|WikiProject Solar System||(Rated Stub-class, Mid-importance)|
Hydrogen an ice?
The article claims Uranus and Neptune are classified as ice giants because they contain a substantial amount of ice, and also states that hydrogen is an ice. If H is an ice then why aren't Saturn and Jupiter classified as ice giants? Qemist (talk) 03:37, 29 July 2008 (UTC)
Why they come up with the term ice when it's 1000s of deg. C in Uranus and Neptune's interior? Why is fluid interior called ice when it's almost as hot as the surface of the sun? Uranus and Neptune has no solid surface period. No place to land, it's that simple.--Freewayguy What's up? 22:53, 18 August 2008 (UTC)
The article somewhat tries to explain that these volatile chemicals have different boiling points, and relative to those boiling points (high or low) they are classified as either ice or gases. The term ice in this context does not strictly describe ice that we get from freezing water, but it merely describes a chemical that sort of stays "frozen" or unchanged in higher temperatures. All this then correlates to how the planet functions. Very important stuff in geology. I did not get this information on the web, I am a geology student. The article should elaborate on how ice and gases are classified in planets like Neptune and Jupiter, respectively. — Preceding unsigned comment added by 22.214.171.124 (talk) 21:06, 26 November 2011 (UTC)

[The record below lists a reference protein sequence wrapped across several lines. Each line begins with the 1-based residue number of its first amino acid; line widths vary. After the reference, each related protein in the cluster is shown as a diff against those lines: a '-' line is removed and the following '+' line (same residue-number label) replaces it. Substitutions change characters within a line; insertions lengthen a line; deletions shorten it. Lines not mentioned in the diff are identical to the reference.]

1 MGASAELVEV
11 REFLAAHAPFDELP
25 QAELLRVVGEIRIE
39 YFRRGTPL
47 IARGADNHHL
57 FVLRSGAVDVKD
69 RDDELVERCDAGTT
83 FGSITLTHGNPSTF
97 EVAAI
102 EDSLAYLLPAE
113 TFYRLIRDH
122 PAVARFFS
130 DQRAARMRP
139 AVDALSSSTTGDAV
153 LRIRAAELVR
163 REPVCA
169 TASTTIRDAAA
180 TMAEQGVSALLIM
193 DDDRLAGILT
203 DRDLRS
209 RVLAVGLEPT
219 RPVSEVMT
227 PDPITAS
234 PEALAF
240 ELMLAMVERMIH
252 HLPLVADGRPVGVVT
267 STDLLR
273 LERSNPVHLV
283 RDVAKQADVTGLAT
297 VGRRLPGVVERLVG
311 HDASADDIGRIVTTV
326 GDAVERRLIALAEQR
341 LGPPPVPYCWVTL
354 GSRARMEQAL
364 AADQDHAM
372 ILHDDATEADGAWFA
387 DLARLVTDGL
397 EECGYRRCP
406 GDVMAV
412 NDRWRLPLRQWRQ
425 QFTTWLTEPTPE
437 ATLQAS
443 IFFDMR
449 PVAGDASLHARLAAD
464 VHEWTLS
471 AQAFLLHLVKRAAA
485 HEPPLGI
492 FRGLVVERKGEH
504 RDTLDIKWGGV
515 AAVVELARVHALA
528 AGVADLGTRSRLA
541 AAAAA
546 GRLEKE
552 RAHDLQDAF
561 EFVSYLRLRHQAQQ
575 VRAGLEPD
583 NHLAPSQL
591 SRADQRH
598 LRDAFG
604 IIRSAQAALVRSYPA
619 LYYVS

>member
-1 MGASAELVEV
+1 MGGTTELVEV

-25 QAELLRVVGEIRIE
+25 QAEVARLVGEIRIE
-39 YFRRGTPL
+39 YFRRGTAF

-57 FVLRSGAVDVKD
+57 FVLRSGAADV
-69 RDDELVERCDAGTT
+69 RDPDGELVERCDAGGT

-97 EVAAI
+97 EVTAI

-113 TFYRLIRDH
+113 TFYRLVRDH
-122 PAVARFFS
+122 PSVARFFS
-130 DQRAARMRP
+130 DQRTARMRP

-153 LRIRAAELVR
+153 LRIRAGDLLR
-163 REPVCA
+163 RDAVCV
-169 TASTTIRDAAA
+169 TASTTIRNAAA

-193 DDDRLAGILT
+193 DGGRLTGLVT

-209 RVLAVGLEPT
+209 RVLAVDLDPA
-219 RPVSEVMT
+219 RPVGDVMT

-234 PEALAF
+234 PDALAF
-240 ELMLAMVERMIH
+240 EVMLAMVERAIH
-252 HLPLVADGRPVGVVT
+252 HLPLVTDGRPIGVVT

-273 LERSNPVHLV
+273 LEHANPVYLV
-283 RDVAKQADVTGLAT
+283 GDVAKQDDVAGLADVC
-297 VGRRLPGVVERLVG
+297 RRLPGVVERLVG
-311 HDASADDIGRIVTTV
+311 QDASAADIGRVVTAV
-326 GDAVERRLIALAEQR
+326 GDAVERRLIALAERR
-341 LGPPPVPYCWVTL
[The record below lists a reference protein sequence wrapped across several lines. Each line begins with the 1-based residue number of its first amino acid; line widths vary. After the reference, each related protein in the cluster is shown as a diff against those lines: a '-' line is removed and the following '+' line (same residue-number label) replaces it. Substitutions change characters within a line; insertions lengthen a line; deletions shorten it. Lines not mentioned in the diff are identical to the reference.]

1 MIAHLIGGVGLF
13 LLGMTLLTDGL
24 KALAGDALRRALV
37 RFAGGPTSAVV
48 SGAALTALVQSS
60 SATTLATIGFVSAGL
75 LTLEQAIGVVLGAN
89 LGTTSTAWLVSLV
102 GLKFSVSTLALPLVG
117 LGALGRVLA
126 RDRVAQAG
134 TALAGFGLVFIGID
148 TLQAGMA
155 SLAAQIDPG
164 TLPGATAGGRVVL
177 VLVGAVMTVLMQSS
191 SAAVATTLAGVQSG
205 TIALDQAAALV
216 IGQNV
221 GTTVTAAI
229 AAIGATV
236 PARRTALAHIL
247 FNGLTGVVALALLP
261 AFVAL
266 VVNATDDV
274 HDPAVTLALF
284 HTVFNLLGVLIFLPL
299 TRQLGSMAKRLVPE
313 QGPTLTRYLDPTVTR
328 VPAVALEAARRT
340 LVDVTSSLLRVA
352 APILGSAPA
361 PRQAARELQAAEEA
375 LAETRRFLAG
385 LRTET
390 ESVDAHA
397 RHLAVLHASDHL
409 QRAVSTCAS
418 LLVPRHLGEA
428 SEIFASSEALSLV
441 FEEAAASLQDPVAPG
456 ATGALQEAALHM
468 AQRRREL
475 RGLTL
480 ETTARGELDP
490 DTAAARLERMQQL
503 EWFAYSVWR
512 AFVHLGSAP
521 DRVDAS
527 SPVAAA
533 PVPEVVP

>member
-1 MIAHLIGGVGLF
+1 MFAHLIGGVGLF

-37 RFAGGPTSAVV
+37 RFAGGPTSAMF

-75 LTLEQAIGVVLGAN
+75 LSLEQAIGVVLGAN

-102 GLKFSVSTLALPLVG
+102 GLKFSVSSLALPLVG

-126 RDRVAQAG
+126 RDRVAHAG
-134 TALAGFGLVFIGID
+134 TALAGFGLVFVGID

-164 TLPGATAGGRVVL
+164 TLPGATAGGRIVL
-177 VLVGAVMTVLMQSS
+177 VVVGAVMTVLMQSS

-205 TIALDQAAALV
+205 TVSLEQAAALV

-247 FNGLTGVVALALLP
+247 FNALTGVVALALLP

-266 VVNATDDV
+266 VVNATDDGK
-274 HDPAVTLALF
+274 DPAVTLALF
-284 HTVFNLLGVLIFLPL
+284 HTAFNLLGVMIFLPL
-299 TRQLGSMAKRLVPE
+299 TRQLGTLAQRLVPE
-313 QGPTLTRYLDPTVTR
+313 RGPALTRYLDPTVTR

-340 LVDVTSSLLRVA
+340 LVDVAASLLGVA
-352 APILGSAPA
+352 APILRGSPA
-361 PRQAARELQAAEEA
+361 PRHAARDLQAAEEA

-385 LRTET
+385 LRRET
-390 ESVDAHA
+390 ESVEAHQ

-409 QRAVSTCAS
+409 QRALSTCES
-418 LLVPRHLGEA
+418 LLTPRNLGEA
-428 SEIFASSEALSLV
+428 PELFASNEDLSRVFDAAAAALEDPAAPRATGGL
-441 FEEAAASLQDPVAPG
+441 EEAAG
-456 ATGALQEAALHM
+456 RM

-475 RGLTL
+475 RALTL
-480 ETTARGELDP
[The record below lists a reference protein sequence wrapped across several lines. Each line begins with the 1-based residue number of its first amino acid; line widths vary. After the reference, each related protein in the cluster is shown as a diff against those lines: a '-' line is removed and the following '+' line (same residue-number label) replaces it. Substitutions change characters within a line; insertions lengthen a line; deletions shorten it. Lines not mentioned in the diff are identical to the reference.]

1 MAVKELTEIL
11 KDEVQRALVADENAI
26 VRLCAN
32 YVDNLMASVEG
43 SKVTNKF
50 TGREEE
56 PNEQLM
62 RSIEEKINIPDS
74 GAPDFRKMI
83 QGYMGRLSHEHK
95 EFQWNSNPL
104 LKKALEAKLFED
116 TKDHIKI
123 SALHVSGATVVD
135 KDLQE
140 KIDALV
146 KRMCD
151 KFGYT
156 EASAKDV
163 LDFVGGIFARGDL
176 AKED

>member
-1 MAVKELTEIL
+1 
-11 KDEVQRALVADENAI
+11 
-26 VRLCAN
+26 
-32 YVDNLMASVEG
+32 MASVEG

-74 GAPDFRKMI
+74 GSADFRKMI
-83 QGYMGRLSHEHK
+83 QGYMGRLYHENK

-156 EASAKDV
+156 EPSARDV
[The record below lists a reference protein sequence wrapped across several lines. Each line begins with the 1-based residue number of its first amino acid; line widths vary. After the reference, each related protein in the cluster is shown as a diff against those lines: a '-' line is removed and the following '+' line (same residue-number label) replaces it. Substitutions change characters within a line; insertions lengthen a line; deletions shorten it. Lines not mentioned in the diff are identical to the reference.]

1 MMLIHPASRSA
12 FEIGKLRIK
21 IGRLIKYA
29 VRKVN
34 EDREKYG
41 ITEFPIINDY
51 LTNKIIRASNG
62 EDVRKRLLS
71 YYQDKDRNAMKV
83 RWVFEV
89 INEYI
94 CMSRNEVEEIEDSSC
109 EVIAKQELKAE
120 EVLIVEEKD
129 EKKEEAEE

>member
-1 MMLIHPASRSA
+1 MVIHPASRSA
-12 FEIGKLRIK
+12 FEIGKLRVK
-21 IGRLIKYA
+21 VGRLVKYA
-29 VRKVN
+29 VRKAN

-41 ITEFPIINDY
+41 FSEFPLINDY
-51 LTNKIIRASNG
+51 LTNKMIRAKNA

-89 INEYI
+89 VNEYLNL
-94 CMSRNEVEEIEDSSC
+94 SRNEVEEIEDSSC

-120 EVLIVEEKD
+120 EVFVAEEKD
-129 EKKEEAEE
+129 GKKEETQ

Confusion about what is a volatile compound
Compounds such as titanium nitride (melting point 2930 Celsius), tungsten carbide(melting point 2870 Celsius), and aluminum oxide (melting point 2072 Celsius) are not volatile compounds. So, the statement: "Examples include...all compounds of C,H,O and/or N..." is highly misleading. QuantumShadow recently put a near quote of these examples into the Colonization of the Moon article leading to the possible interpretation that Oxygen is scarce on the Moon when it is in fact more plentiful than any other single element by weight. Using only C,H,O, and N as building blocks can yield a practically infinite variety of volatile compounds, but there is still graphite consisting solely of carbon that sublimes or breaks down at some temperature over 3000 Celsius in a vacuum or inert atmosphere. Still Carbon should be considered as volatile because most atmospheres will cause it to chemically break down and dissipate as a gas at reasonably low temperatures. Oxygen and hydrogen in particular will react with carbon to form volatiles. We should think of some wording that does not promote false interpretations. - Fartherred (talk) 00:20, 5 November 2012 (UTC)